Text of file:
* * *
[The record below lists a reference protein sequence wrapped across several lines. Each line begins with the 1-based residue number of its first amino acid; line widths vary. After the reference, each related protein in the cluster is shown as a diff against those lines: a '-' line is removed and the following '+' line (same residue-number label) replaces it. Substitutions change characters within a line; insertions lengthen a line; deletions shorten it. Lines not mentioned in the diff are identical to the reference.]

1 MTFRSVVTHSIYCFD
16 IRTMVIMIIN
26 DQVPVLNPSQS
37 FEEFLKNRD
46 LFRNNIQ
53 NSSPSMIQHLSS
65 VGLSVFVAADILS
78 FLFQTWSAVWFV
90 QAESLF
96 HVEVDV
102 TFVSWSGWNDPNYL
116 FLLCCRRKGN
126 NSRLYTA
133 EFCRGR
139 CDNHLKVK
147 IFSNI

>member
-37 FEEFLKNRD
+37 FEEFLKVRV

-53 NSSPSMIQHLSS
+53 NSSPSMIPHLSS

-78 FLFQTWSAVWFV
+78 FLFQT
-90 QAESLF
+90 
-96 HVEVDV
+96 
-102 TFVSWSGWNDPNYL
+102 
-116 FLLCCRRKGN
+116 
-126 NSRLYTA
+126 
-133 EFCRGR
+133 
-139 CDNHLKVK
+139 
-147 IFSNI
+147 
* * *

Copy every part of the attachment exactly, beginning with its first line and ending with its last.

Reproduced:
[The record below lists a reference protein sequence wrapped across several lines. Each line begins with the 1-based residue number of its first amino acid; line widths vary. After the reference, each related protein in the cluster is shown as a diff against those lines: a '-' line is removed and the following '+' line (same residue-number label) replaces it. Substitutions change characters within a line; insertions lengthen a line; deletions shorten it. Lines not mentioned in the diff are identical to the reference.]

1 MTFRSVVTHSIYCFD
16 IRTMVIMIIN
26 DQVPVLNPSQS
37 FEEFLKNRD
46 LFRNNIQ
53 NSSPSMIQHLSS
65 VGLSVFVAADILS
78 FLFQTWSAVWFV
90 QAESLF
96 HVEVDV
102 TFVSWSGWNDPNYL
116 FLLCCRRKGN
126 NSRLYTA
133 EFCRGR
139 CDNHLKVK
147 IFSNI

>member
-37 FEEFLKNRD
+37 FEEFLKVRV

-53 NSSPSMIQHLSS
+53 NSSPSMIPHLSS

-78 FLFQTWSAVWFV
+78 FLFQT
-90 QAESLF
+90 
-96 HVEVDV
+96 
-102 TFVSWSGWNDPNYL
+102 
-116 FLLCCRRKGN
+116 
-126 NSRLYTA
+126 
-133 EFCRGR
+133 
-139 CDNHLKVK
+139 
-147 IFSNI
+147 